The cosmic significance of the resurrection in Western theology goes back to Saint Ambrose, who in the 4th century said that "The universe rose again in Him, the heaven rose again in Him, the earth rose again in Him, for there shall be a new heaven and a new earth". This theme developed gradually in the West, later than in the East where the resurrection had been linked from an earlier date to redemption and the renewal and rebirth of the whole world. In art, this was symbolized by combining the depictions of the resurrection with the Harrowing of Hell in icons and paintings. A good example is from the Chora Church in Istanbul, where John the Baptist, Solomon and other figures are also present, depicting that Christ was not alone in the resurrection. The depiction sequence at the 10th-century Hosios Loukas shows Christ as he pulls Adam from his tomb, followed by Eve, signifying the salvation of humanity after the resurrection.
Gallery of art
- For a Commons gallery see: Resurrection gallery
Resurrection of Christ, by Hans Memling, 15th century
Resurrection, by Luca Giordano, after 1665
Resurrection, by Hans Multscher, 1437
Resurrection, by Dieric Bouts, c. 1450–1460
Der Auferstanden, by Lucas Cranach, 1558
Piero della Francesca, 15th century
The Resurrection of Christ, Alonso López de Herrera, c. 1625
Stained glass depiction with two Marys, Lutheran Church, South Carolina
Women at the empty tomb, by Fra Angelico, 1437–1446
The resurrection of Jesus has long been central to the Christian faith and appears within diverse elements of the Christian tradition, from feasts to artistic depictions to religious relics. In Christian teachings, the sacraments derive their saving power from the passion and resurrection of Christ, upon which the salvation of the world entirely depends.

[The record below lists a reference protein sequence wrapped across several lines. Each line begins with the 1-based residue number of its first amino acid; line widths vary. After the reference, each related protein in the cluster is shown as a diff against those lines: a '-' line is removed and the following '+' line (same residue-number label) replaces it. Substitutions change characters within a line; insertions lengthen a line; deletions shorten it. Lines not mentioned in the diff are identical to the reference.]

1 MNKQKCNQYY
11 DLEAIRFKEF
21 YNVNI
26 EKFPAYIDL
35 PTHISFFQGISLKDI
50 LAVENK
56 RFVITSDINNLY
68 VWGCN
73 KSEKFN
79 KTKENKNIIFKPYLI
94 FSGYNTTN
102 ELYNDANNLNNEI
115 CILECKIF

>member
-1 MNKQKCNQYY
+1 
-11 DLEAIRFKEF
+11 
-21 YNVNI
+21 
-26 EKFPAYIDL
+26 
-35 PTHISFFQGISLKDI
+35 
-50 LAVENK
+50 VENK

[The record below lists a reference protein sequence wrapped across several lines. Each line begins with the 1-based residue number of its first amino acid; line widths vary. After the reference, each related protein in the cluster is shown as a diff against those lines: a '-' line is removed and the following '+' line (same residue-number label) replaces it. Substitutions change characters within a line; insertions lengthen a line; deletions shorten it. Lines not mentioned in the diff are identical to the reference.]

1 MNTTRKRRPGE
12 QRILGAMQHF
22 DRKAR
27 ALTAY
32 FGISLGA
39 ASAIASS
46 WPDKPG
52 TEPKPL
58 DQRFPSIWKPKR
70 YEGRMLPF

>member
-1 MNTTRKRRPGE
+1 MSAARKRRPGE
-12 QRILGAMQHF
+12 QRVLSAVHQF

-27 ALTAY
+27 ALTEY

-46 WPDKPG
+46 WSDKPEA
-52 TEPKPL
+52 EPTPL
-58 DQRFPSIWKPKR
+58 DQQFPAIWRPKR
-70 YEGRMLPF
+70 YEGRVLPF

An example of the interweaving of the teachings on the resurrection with Christian relics is the application of the concept of "miraculous image formation" at the moment of resurrection to the Shroud of Turin. Christian authors have stated the belief that the body around whom the shroud was wrapped was not merely human, but divine, and that the image on the shroud was miraculously produced at the moment of resurrection. Quoting Pope Paul VI's statement that the shroud is "the wonderful document of His Passion, Death and Resurrection, written for us in letters of blood" author Antonio Cassanelli argues that the shroud is a deliberate divine record of the five stages of the Passion of Christ, created at the moment of resurrection.
Views of other religions
Groups such as Jews, Muslims, Baháʼís, and other non-Christians, as well as some liberal Christians, dispute whether Jesus actually rose from the dead. Arguments over death and resurrection claims occur at many religious debates and interfaith dialogues.
Christianity split from Judaism in the 1st century AD, and the two faiths have differed in their theology since. According to the Toledot Yeshu, the body of Jesus was removed on the same night by a gardener named Juda, after hearing the disciples planned to steal the body of Jesus. However, Toledot Yeshu is not considered either canonical or normative within rabbinic literature. Van Voorst states that Toledot Yeshu is a medieval document set without a fixed form which is "most unlikely" to have reliable information about Jesus. The Blackwell Companion to Jesus states that the Toledot Yeshu has no historical facts as such, and was perhaps created as a tool for warding off conversions to Christianity.
Some Gnostics did not believe in a literal physical resurrection. "For the gnostic any resurrection of the dead was excluded from the outset; the flesh or substance is destined to perish. 'There is no resurrection of the flesh, but only of the soul', say the so-called Archontics, a late gnostic group in Palestine".